Great jobs, good money, few takers
Money and career prospects are no object. But IT still can't escape its image problem.
Thursday 03 June 1999
Despite this, too few sixth-formers rank computing and information technology among their first choice of degree. Young people are more exposed than ever to computers, both in education and in their daily lives. But not enough want to take their interests further and read for a computing degree.
Universities are recruiting more students to IT and computing courses: according to UCAS, applications have risen by 19 per cent. The problem for the computing industry is that it can absorb all the graduates universities can produce, and then some. Research carried out for Microsoft, the software giant, points to 1.6 million job vacancies in IT by the year 2002, unless the industry and universities take steps to increase recruitment and training.
The computing industry is the first to admit that it has an image problem, and that this hampers recruitment both at graduate level, and to computing degrees. Even when they can fill their programmes, IT course leaders concede that they are not always able to pick the cream of applicants. Degrees such as law, English and media studies continue to attract the brightest students, even though the job market is not nearly as favourable for them.
Multi-media, digital TV and the Internet mean that computers are becoming more glamorous, but this has yet to affect the image of IT careers. Mark East, education group manager at Microsoft UK, says: "The view is that most techies are nerds with beards who program all day."
East believes that the common perception of the IT industry is out of date but is concerned it may be being reinforced rather than countered by the universities.
University IT courses, and computer science degrees in particular, are scientific and often very theoretical. Applications for all numerate degrees have fallen over the last few years, with subjects such as physics and chemistry the worst hit. Students associate computing degrees with science and maths, and the curriculum content at many universities justifies their caution. The IT industry has changed massively in the last 10 years, and it now employs graphic artists, writers, designers, sound recordists, marketing experts and sales professionals, as well as programmers and software engineers.
Some universities, particularly former polytechnics such as Wolverhampton, Middlesex and Brighton, have introduced new courses aimed at the new breed of multi-media specialists. In others, more traditional courses continue to emphasise programming skills, sometimes in dated languages, and the theory of computer or software engineering rather than modern applications and concepts such as web authoring or network design.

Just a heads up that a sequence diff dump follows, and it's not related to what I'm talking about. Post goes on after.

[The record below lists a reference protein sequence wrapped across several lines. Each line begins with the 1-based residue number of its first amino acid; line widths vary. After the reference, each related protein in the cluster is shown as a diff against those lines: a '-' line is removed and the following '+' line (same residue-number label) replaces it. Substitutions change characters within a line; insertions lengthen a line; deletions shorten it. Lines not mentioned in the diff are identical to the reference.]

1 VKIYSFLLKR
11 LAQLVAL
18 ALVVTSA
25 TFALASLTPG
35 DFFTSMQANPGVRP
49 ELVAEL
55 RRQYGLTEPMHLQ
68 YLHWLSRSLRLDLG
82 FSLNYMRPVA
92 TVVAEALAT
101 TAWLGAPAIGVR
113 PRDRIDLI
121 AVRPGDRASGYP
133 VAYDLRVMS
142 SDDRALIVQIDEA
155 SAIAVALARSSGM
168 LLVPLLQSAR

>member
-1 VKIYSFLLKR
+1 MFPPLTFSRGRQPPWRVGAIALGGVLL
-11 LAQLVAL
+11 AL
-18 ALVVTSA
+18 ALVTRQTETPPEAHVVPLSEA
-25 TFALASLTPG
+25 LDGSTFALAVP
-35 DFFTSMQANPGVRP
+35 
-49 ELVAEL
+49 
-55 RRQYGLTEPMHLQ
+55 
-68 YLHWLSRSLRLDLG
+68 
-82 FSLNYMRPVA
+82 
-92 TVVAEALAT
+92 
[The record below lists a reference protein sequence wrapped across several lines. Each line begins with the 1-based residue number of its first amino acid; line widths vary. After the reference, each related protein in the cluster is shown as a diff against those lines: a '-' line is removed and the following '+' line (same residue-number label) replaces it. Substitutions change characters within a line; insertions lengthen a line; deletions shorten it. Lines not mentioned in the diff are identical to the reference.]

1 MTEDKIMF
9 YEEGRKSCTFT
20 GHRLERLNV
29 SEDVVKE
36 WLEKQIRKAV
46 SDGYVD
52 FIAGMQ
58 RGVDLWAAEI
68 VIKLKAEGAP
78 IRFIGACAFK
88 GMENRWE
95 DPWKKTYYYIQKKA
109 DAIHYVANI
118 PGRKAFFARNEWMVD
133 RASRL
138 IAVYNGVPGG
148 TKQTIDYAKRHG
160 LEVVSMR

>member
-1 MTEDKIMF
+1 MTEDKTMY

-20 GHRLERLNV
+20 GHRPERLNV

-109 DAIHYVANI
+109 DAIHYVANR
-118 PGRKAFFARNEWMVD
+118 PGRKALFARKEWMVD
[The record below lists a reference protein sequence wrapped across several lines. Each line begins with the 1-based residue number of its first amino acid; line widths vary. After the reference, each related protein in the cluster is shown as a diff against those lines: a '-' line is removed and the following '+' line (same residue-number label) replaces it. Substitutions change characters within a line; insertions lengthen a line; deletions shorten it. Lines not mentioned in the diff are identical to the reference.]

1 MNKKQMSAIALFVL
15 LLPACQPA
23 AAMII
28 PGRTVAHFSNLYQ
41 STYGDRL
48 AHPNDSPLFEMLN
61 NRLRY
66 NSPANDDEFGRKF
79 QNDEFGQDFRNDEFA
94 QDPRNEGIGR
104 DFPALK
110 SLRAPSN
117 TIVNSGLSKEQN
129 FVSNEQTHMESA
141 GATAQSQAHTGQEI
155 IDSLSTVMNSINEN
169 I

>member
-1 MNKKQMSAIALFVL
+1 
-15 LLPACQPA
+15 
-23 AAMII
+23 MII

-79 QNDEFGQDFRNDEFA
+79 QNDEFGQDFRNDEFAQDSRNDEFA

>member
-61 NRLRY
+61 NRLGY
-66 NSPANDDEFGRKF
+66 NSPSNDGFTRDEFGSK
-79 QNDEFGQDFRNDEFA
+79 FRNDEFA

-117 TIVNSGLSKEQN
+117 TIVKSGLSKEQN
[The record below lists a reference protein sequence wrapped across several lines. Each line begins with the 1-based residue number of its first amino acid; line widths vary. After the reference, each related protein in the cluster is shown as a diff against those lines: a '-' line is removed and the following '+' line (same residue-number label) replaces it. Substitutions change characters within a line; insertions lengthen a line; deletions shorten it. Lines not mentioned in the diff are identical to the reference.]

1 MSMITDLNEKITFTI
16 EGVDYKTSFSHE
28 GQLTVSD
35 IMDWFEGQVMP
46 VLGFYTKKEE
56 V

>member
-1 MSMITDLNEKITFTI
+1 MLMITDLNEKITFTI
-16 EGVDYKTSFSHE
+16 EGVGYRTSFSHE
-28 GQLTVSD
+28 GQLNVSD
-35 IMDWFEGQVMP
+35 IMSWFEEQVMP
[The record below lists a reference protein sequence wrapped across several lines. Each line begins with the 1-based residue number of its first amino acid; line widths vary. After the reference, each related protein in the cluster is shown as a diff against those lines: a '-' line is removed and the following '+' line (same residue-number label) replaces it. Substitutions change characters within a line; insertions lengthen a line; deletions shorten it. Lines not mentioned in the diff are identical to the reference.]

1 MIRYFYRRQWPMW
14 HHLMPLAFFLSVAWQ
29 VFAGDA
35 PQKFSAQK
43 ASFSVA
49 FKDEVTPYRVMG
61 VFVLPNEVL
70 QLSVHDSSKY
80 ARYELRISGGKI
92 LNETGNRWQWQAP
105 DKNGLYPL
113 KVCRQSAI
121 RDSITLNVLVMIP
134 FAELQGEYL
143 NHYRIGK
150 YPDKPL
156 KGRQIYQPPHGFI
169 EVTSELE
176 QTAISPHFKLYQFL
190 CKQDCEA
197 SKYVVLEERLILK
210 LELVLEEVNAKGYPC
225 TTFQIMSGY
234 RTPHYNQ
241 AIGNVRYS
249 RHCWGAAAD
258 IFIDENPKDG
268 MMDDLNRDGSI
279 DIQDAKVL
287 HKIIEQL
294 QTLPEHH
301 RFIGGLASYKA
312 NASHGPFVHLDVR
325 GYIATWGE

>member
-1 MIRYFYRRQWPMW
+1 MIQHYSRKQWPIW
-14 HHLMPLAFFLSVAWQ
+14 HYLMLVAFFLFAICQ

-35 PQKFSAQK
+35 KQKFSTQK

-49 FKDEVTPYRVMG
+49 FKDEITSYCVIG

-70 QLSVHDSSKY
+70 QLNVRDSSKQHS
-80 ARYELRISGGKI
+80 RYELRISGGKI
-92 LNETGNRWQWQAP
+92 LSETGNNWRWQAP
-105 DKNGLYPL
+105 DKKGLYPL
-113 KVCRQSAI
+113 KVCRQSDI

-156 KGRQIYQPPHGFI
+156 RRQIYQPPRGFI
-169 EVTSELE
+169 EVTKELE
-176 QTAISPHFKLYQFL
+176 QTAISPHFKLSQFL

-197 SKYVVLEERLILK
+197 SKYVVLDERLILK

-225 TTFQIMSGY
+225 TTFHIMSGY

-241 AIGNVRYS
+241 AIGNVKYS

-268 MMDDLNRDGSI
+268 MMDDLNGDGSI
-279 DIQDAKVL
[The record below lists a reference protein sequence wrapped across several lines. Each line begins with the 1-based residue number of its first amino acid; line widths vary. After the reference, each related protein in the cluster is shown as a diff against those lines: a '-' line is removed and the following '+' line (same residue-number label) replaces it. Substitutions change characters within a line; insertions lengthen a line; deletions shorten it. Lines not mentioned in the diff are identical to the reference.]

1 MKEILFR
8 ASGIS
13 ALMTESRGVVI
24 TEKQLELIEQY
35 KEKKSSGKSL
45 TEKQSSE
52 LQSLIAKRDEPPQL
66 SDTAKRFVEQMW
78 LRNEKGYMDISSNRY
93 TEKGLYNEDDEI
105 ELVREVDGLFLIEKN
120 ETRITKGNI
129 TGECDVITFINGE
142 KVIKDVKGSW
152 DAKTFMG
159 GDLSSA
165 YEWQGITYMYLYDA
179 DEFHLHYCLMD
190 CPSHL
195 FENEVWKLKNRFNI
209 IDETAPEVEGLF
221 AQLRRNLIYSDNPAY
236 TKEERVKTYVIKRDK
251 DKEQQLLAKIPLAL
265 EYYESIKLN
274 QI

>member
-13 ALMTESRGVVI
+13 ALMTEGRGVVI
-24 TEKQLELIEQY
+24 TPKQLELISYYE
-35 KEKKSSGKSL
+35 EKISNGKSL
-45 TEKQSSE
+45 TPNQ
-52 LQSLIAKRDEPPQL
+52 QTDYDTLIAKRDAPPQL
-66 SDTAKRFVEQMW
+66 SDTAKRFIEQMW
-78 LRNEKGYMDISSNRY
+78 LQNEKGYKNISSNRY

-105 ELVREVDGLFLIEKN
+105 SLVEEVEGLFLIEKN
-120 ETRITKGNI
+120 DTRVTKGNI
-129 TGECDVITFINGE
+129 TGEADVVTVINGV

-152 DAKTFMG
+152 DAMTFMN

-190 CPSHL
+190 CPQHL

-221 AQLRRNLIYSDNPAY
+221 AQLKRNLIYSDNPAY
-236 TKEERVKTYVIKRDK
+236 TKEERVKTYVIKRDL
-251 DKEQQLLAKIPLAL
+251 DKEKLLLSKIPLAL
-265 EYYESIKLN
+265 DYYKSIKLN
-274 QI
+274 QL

Sixth-formers with an interest in computers, but have arts A-levels, are particularly deterred by traditional, maths-oriented computing degrees. From an industry point of view, such degrees are not strictly necessary.
The IT industry readily agrees that there will always be a demand for traditional computer scientists, especially in research roles, but the business world needs many more graduates who can work with IT, but who may not need the pure theory computer scientists learn. Research carried out by NOP for Microsoft found 20 per cent of people entering the IT industry did so without formal IT skills.
Graduates with computer science degrees may not even make the best IT managers. Computing companies point out that IT graduates often lack transferable or "people" skills, especially communication, and a knowledge of how business works. They can find it hard to adapt from the pure techniques and methods they learned at university to the realities of working in the computing business.
Dr Neil Barrett, senior fellow at Bull, the IT group, and a former university lecturer, says: "From an industry point of view, we are often better placed to take people with good generalist degrees and turn them into engineers." Computer scientists will have learned to use elegant, compact languages, and pure programming techniques, but they can stumble when it comes to creating real applications in a real workplace, Dr Barrett says. "They are people who understand the finer details of software programming but cannot program. We have to start again and teach them the methods and tricks we work with."
Universities are aware of industry criticism, but academics say the role of universities is to educate and promote learning, not to operate as training centres. Fashions change, and today's hot computing application or in-vogue language may be tomorrow's dated skills. A good university course prepares graduates who know how to learn, and will, therefore, be able to adapt to new techniques as they develop.
Dr Mike Joy, who is course leader in computing at Warwick University, says: "You cannot put large numbers of modules for current pieces of software into a three-year degree. Software changes so rapidly that we would have to be continually reinventing the course."
Universities such as Warwick are responding by running broader degrees which balance the theory of computer science with more applied subjects, such as business. These courses are extremely popular and they may be one way to produce graduates with a real understanding of computing and the wider skills they need in a modern IT company.
Warwick runs a computing and business studies degree and computing and management studies. The courses average more than 10 applicants per place. Brighton University is working with Microsoft to ensure its degrees contain up-to-date material, and it offers a range of degrees, such as computing and information systems, which are broader than traditional computer science courses.
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